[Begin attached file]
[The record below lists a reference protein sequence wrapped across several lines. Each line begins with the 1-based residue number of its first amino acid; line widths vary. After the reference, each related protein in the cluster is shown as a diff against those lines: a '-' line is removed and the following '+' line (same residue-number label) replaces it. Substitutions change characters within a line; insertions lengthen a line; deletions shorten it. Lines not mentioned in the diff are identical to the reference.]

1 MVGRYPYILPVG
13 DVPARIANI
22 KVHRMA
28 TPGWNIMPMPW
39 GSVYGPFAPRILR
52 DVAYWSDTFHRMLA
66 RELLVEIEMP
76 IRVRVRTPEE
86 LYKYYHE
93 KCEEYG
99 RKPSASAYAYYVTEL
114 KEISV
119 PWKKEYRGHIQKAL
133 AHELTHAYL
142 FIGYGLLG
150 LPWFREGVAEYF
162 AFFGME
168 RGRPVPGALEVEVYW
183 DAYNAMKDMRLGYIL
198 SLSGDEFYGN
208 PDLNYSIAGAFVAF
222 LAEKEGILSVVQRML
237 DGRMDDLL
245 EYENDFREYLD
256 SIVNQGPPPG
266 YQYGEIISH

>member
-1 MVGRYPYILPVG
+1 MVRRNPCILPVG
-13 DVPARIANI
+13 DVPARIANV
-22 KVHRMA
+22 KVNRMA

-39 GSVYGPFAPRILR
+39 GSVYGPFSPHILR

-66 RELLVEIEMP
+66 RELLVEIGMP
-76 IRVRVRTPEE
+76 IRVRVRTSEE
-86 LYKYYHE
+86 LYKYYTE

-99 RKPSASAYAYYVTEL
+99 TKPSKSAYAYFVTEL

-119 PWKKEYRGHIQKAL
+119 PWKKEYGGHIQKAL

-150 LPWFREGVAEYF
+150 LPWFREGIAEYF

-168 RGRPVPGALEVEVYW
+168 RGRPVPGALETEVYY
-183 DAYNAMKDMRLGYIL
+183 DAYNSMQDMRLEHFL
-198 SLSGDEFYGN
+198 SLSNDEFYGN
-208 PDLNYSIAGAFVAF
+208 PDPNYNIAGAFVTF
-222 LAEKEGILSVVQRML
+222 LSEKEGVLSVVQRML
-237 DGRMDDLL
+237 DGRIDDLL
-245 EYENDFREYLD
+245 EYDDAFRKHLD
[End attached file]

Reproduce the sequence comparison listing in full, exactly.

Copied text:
[The record below lists a reference protein sequence wrapped across several lines. Each line begins with the 1-based residue number of its first amino acid; line widths vary. After the reference, each related protein in the cluster is shown as a diff against those lines: a '-' line is removed and the following '+' line (same residue-number label) replaces it. Substitutions change characters within a line; insertions lengthen a line; deletions shorten it. Lines not mentioned in the diff are identical to the reference.]

1 MVGRYPYILPVG
13 DVPARIANI
22 KVHRMA
28 TPGWNIMPMPW
39 GSVYGPFAPRILR
52 DVAYWSDTFHRMLA
66 RELLVEIEMP
76 IRVRVRTPEE
86 LYKYYHE
93 KCEEYG
99 RKPSASAYAYYVTEL
114 KEISV
119 PWKKEYRGHIQKAL
133 AHELTHAYL
142 FIGYGLLG
150 LPWFREGVAEYF
162 AFFGME
168 RGRPVPGALEVEVYW
183 DAYNAMKDMRLGYIL
198 SLSGDEFYGN
208 PDLNYSIAGAFVAF
222 LAEKEGILSVVQRML
237 DGRMDDLL
245 EYENDFREYLD
256 SIVNQGPPPG
266 YQYGEIISH

>member
-1 MVGRYPYILPVG
+1 MVRRNPCILPVG
-13 DVPARIANI
+13 DVPARIANV
-22 KVHRMA
+22 KVNRMA

-39 GSVYGPFAPRILR
+39 GSVYGPFSPHILR

-66 RELLVEIEMP
+66 RELLVEIGMP
-76 IRVRVRTPEE
+76 IRVRVRTSEE
-86 LYKYYHE
+86 LYKYYTE

-99 RKPSASAYAYYVTEL
+99 TKPSKSAYAYFVTEL

-119 PWKKEYRGHIQKAL
+119 PWKKEYGGHIQKAL

-150 LPWFREGVAEYF
+150 LPWFREGIAEYF

-168 RGRPVPGALEVEVYW
+168 RGRPVPGALETEVYY
-183 DAYNAMKDMRLGYIL
+183 DAYNSMQDMRLEHFL
-198 SLSGDEFYGN
+198 SLSNDEFYGN
-208 PDLNYSIAGAFVAF
+208 PDPNYNIAGAFVTF
-222 LAEKEGILSVVQRML
+222 LSEKEGVLSVVQRML
-237 DGRMDDLL
+237 DGRIDDLL
-245 EYENDFREYLD
+245 EYDDAFRKHLD